On the day of Hitler’s suicide, a squad of American soldiers found themselves face to face with the eighty-year-old composer and conductor Richard Strauss. Alex Ross reflects on the story of the encounter: http://nyr.kr/UqKUES
“Why do I find these tales mesmerizing? Perhaps it has to do with the awkward relationship that any child of the postwar American empire has with the old European colossus of classical music. No matter how deeply we bow before it, we feel like intruders, pulling into the driveways of the great composers and threatening them with eviction.”
Photograph by AP.
John Coltrane, gunslinger and saint (from Jazz, directed by Ken Burns, 2000)
When Jack Warner was casting the movie My Fair Lady, Julie Andrews, who played the original Eliza Doolittle on Broadway, was overlook for the part, that was given to Audrey Hepburn.
That made her available to accept Mr. Disney’s invitation to play Mary Poppins.
At the 22nd Golden Globes, when she won the best actress award (she was up against Audrey for My Fair Lady), she had her sweet revenge.
how to shade, with class.
Julie Andrews is the queen of everything
"Look, I need you to read and sign the employee manual. Details a lot of the workplace policies. One of them is, um, proper workplace attire."
1. Linguistic Intelligence: the capacity to use language to express what’s on your mind and to understand other people. Any kind of writer, orator, speaker, lawyer, or other person for whom language is an important stock in trade has great linguistic intelligence.
2. Logical/Mathematical Intelligence: the capacity to understand the underlying principles of some kind of causal system, the way a scientist or a logician does; or to manipulate numbers, quantities, and operations, the way a mathematician does.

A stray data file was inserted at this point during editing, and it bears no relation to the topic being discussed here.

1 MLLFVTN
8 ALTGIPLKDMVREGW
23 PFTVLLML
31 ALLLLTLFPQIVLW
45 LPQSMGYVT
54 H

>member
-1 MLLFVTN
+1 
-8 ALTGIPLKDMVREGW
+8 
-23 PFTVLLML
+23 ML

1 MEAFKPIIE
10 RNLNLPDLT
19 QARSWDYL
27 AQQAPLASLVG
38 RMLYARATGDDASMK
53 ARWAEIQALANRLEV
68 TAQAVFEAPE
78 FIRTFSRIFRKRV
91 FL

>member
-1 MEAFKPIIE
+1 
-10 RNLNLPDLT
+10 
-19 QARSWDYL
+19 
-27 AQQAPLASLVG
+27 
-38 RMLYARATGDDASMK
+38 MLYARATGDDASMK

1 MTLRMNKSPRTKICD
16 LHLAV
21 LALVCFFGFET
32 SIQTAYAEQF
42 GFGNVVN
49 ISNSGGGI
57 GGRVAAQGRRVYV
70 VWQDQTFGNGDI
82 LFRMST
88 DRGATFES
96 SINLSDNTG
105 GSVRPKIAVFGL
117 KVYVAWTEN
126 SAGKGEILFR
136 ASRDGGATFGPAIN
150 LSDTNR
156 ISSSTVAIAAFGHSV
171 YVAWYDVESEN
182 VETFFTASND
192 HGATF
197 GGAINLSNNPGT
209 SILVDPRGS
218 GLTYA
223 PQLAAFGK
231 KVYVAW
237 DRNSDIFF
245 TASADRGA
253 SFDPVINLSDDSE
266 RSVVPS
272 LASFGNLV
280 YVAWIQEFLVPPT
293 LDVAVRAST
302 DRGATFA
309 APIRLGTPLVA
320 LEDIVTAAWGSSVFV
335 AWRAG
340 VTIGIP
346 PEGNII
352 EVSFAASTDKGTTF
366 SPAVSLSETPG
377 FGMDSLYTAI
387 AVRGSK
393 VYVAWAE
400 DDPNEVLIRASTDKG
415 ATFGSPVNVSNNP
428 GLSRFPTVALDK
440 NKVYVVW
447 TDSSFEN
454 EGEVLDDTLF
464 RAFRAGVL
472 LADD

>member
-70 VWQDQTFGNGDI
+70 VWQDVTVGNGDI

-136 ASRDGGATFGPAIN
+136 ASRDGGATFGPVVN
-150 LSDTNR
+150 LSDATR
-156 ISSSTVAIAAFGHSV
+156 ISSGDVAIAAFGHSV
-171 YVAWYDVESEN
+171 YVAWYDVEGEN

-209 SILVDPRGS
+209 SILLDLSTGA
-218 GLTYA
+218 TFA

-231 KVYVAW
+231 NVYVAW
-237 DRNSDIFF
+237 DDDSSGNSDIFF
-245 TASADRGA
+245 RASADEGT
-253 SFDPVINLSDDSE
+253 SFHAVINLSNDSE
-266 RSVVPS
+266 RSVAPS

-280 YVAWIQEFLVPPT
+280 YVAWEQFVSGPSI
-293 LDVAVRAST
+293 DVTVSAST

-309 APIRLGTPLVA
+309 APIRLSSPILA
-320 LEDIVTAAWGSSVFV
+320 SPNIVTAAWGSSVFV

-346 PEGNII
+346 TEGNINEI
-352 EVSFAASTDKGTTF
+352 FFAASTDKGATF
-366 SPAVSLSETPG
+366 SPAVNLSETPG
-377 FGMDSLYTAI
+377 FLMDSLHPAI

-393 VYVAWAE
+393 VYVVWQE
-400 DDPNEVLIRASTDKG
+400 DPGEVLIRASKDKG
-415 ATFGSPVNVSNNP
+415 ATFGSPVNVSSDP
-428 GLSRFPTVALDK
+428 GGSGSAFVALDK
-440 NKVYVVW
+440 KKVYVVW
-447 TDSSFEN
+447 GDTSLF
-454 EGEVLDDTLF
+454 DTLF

3. Musical Rhythmic Intelligence: the capacity to think in music; to be able to hear patterns, recognize them, and perhaps manipulate them. People who have strong musical intelligence don’t just remember music easily, they can’t get it out of their minds, it’s so omnipresent.
4. Bodily/Kinesthetic Intelligence: the capacity to use your whole body or parts of your body (your hands, your fingers, your arms) to solve a problem, make something, or put on some kind of production. The most evident examples are people in athletics or the performing arts, particularly dancing or acting.
5. Spatial Intelligence: the ability to represent the spatial world internally in your mind — the way a sailor or airplane pilot navigates the large spatial world, or the way a chess player or sculptor represents a more circumscribed spatial world. Spatial intelligence can be used in the arts or in the sciences.
6. Naturalist Intelligence: the ability to discriminate among living things (plants, animals) and sensitivity to other features of the natural world (clouds, rock configurations). This ability was clearly of value in our evolutionary past as hunters, gatherers, and farmers; it continues to be central in such roles as botanist or chef.
7. Intrapersonal Intelligence: having an understanding of yourself; knowing who you are, what you can do, what you want to do, how you react to things, which things to avoid, and which things to gravitate toward. We are drawn to people who have a good understanding of themselves. They tend to know what they can and can’t do, and to know where to go if they need help.
8. Interpersonal Intelligence: the ability to understand other people. It’s an ability we all need, but is especially important for teachers, clinicians, salespersons, or politicians — anybody who deals with other people.
9. Existential Intelligence: the ability and proclivity to pose (and ponder) questions about life, death, and ultimate realities.
im fucking crYIN G omfg
I will NEVER not reblog this. ONE OF THE BEST SNL SKITS THEY HAVE EVER DONE!!!